GORANSON | This one was tricky, though, because it’s a topic that no one wants to talk about. And that’s something that’s really been driven home since this process started for me. When I bring it up with friends and talk about the process, it’s remarkable to hear how much people have to say, and how much people have experienced. It’s just exemplary of how pervasive it really is. The interesting thing is this notion that there’s this “liberal Hollywood” versus people who love guns. But when you look at Hollywood, there are guns everywhere — and it’s not like they’re used [in media] and then whatever happens is reflected upon [in the story]. It’s usually just “Bang! Bang! Bang!”
TVLINE | It’s revealed that the shooter is Harris’ former classmate, a kid by the name of James McNulty. Why did you decide to identify the shooter?
HELFORD | Mostly to examine what the reaction was…. It’s easy to dismiss when it’s just some random person nobody knows. When this happens, there are a lot of people who have a history with the shooter, a person who has parents and loved ones regardless of what heinous thing they might have done.
CAPLAN | It’s also our way of saying you might not have been touched personally by gun violence yet, but it’s so pervasive and so ubiquitous in every community, and it’s coming for you eventually because we’re really not doing too much about it. On this particular week, it came for the Conners’ neighborhood, but yours is next, or mine is next, and we want everyone to feel like it’s not a problem you can say is an “over there problem.” It’s an “all over, everywhere problem.”
TVLINE | Harris points out that the McNulty kid “had issues, but we all do,” and he was not the first of her classmates she would have expected to go off and do something like this. Why was it important to make that distinction?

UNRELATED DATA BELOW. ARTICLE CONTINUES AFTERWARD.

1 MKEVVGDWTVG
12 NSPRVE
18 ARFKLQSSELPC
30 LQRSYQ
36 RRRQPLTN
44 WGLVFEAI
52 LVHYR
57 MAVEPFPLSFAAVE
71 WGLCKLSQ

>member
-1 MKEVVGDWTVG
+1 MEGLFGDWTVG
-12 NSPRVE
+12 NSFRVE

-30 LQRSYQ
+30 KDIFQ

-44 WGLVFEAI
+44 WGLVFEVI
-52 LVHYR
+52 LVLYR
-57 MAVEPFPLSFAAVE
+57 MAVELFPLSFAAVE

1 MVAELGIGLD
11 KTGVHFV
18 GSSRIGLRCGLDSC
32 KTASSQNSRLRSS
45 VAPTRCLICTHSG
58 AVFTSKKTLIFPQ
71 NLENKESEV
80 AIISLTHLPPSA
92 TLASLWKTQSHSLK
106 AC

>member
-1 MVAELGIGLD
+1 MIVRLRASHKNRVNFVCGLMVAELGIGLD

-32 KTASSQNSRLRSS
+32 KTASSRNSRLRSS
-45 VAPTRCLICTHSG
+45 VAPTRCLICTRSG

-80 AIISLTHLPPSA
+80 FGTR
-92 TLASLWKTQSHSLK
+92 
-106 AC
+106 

GORANSON | I think there’s a myth that everyone who shoots a gun has to have a mental illness. That’s a problem, too, of course. I think the point here is, ‘What is different about this person with a gun?” There are a lot of people who have twists and turns in their lives, for whatever reason. I’m not saying that’s the case with James McNulty, but a lot of people are just having a bad day, get in a fight and shoot someone. People who are irritated, people who lose their jobs… All this life stuff that’s really been accentuated and exaggerated by COVID is real. You can’t just attribute everything to mental illness.
TVLINE | I found myself saddened by Mary’s initial response to the shooting. Here is this young woman who you expect to show fear. Instead, she initially shows preparedness, having gone through countless active shooter drills at school…
GORANSON | We show someone who is so conditioned to go through these drills that are very commonplace — an onus that is put on the majority of our kids, which is really unfortunate and sad. But what happens when the gun violence actually occurs, then what? How prepared are these children for that? What about the trauma? What about the fear and the feeling of safety just going to school, or going anywhere?